J.C. Penney Said in Talks to Raise More Money for Turnaround

J.C. Penney Co. (JCP), the retailer that has borrowed more than $3 billion this year to fund a turnaround, is in talks to potentially raise more cash, said people with knowledge of the matter.

The chain doesn’t have immediate cash needs, and is exploring fundraising amid shareholder pressure to take advantage of cheap financing, said the people, who asked not to be named as the deliberations are private. Goldman Sachs Group Inc. (GS), which arranged a $2.25 billion loan for the retailer this year, is advising J.C. Penney on funding options including borrowing against its real estate, said one of the people.

Discussions with investors are at an early stage, said the people. The cash would give J.C. Penney’s Chief Executive Officer Mike Ullman more time to fix a business that hasn’t turned a quarterly profit since mid-2011. He took back the helm this year after his predecessor’s attempt to appeal to younger and wealthier consumers failed, contributing to the retailer’s worst net loss in more than a quarter-century last year.

“It suggests that the third quarter isn’t going that great,” Paul Swinand, an analyst for Morningstar Inc. (MORN) in Chicago, said in an interview. J.C. Penney should probably take the opportunity to explore raising more money while it can, he said.

Photographer: Patrick T. Fallon/Bloomberg

Shoppers enter a J.C. Penney Co. store inside the Glendale Galleria shopping center in Glendale. Close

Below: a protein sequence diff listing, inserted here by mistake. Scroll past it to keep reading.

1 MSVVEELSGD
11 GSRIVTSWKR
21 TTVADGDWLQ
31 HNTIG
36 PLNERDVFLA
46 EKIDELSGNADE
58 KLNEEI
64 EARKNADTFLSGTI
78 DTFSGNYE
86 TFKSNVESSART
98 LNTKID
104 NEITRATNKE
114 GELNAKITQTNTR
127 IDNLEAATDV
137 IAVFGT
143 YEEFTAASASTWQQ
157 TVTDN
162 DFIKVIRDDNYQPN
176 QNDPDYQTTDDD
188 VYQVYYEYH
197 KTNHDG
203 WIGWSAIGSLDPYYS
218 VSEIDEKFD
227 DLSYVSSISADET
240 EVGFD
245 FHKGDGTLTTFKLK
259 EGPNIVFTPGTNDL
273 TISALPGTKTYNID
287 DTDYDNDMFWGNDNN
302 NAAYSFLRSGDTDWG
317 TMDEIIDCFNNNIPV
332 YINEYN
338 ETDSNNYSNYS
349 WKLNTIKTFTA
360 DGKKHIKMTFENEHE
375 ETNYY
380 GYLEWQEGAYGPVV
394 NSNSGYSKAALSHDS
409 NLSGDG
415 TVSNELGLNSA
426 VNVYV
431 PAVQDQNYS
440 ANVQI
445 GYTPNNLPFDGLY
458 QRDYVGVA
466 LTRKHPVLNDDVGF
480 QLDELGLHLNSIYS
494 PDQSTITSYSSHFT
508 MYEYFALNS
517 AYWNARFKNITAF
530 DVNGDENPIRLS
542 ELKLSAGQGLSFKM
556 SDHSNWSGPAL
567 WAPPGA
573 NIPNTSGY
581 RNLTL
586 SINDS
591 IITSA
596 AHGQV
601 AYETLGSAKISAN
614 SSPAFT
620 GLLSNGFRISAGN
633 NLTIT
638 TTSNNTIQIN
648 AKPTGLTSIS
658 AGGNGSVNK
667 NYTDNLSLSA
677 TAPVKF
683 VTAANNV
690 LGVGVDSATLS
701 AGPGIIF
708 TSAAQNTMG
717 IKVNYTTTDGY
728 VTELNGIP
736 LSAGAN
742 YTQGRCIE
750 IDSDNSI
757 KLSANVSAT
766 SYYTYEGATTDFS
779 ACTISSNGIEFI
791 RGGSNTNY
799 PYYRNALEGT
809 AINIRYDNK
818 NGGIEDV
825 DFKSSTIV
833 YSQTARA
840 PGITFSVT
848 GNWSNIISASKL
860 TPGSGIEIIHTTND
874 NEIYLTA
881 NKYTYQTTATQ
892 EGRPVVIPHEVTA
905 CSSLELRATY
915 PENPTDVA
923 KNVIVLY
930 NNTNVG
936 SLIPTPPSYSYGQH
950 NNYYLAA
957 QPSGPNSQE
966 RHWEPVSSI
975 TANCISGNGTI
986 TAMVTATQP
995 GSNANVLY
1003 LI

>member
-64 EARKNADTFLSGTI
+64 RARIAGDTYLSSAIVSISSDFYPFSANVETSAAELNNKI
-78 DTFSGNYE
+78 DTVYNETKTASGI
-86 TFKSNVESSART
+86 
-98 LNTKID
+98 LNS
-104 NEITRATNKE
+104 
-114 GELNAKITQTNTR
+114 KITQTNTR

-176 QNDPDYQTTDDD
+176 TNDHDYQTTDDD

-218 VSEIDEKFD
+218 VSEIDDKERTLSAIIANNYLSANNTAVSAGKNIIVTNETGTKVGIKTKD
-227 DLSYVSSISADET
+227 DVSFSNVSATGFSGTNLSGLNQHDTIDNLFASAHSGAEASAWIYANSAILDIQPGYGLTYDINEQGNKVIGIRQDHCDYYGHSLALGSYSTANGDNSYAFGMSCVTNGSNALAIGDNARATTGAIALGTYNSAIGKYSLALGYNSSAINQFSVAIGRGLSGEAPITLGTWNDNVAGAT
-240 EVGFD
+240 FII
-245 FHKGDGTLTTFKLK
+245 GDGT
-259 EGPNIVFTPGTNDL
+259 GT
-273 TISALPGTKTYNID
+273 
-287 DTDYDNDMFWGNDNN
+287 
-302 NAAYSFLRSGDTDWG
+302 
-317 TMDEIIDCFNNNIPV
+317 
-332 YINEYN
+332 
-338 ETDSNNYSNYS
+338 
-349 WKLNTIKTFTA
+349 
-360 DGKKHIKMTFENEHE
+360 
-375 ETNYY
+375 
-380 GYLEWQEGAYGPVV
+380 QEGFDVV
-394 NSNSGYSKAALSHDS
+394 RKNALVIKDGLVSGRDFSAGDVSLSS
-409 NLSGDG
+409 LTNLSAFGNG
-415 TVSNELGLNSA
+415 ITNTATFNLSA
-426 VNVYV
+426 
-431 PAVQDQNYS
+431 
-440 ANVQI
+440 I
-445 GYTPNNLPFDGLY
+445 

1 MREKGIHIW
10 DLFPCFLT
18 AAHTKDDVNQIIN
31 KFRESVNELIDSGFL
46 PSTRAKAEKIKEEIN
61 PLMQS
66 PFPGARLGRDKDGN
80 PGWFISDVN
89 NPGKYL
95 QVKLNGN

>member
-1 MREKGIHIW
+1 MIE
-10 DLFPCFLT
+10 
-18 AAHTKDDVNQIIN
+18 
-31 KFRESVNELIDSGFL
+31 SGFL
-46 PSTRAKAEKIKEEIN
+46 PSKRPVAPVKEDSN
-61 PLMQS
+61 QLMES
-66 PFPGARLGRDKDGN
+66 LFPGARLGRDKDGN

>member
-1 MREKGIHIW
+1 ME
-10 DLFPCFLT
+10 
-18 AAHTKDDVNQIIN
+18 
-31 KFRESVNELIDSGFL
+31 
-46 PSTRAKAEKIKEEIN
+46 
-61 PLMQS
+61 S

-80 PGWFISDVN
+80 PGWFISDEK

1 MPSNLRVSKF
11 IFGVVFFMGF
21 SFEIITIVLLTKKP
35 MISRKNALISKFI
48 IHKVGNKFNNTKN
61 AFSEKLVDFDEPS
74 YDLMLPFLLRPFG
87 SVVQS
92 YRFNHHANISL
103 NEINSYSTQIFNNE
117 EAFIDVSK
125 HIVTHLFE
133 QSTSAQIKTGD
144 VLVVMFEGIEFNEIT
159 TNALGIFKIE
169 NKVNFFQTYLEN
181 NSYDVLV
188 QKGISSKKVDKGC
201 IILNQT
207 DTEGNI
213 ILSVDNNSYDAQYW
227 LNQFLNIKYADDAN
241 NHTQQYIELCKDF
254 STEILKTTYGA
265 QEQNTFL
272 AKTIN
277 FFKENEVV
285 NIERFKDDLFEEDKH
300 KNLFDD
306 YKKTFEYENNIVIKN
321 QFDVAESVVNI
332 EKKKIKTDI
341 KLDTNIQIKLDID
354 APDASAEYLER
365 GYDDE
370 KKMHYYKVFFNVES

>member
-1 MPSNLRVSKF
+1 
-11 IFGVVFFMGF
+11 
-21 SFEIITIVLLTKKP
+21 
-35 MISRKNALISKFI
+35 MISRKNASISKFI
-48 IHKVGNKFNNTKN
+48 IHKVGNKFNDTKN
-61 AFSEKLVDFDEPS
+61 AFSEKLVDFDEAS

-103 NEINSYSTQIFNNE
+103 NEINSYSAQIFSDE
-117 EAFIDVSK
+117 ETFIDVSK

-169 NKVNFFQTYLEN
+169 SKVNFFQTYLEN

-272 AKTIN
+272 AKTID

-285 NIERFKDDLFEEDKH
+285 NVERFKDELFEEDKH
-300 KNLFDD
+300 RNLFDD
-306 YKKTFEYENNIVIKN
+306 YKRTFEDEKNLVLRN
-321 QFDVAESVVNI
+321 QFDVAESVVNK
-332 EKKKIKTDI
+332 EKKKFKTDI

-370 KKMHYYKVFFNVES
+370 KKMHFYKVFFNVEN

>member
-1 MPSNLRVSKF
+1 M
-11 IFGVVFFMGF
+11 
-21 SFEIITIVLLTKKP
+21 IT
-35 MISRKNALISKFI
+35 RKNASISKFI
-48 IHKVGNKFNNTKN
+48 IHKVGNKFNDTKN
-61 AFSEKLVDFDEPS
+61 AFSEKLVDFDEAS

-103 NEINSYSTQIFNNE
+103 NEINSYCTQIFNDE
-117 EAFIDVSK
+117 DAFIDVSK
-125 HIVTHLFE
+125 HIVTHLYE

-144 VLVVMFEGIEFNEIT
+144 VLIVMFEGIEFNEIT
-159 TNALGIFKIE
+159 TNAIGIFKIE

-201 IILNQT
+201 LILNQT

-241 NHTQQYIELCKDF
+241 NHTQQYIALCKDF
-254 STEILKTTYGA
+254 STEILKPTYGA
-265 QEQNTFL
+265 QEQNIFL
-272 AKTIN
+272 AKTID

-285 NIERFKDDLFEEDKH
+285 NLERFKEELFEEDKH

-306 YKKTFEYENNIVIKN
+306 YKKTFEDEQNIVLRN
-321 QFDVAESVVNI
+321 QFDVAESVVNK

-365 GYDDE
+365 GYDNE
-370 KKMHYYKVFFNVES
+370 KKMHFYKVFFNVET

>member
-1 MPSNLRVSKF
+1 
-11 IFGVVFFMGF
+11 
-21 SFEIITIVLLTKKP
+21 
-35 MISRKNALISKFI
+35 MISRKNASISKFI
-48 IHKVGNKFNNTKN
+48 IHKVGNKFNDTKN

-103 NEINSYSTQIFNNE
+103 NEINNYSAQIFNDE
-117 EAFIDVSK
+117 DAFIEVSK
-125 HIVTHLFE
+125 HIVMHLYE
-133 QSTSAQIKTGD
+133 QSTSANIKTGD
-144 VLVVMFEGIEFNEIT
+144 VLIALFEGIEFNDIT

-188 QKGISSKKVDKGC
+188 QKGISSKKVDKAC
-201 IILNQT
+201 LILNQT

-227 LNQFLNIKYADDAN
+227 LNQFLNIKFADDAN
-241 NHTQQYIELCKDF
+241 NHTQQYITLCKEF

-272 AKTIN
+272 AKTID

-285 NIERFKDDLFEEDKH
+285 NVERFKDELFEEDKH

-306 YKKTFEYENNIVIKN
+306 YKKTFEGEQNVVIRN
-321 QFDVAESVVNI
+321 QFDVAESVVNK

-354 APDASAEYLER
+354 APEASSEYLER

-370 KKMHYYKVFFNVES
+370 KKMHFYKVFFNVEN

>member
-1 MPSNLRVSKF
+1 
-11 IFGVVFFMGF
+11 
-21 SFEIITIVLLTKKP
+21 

Shoppers enter a J.C. Penney Co. store inside the Glendale Galleria shopping center in Glendale.

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Photographer: Patrick T. Fallon/Bloomberg

Shoppers enter a J.C. Penney Co. store inside the Glendale Galleria shopping center in Glendale.

Shares Fall

The shares sank 1.4 percent to $12.96 at the close in New York, and dropped another 1.2 percent at 5:39 p.m. in extended trading. The stock had declined by more than one-third this year through today’s close. A spokesman for Goldman Sachs declined to comment, while a representative for Plano, Texas-based J.C. Penney didn’t respond to repeated requests for comment.

One option under consideration is for J.C. Penney to borrow against the real estate that it hasn’t already pledged as collateral on other debt, three people said. J.C. Penney values its owned and ground-leased real estate at $4.08 billion, according to a May investor presentation.

About a week after he took over at J.C. Penney in April, Ullman drew $850 million from the retailer’s $1.85 billion revolving credit facility, and the company obtained the $2.25 billion Goldman Sachs loan in May.

J.C. Penney Chief Financial Officer Ken Hannah said last month when the chain reported second-quarter results that the retailer wasn’t assuming it would need to raise more cash this year. It expected to end the year with more than $1.5 billion in liquidity, a forecast that didn’t include additional outside financing.

Hedge funds Glenview Capital Management LLC and Hayman Capital Management LP reported increased stakes in J.C. Penney this month, betting on a revival. The retailer’s sales decline slowed last quarter to 12 percent from 23 percent in the same period a year earlier.

To contact the reporters on this story: Jodi Xu in New York at jxu205@bloomberg.net; Lauren Coleman-Lochner in New York at llochner@bloomberg.net; Beth Jinks in New York at bjinks1@bloomberg.net

To contact the editor responsible for this story: Jeffrey McCracken at jmccracken3@bloomberg.net

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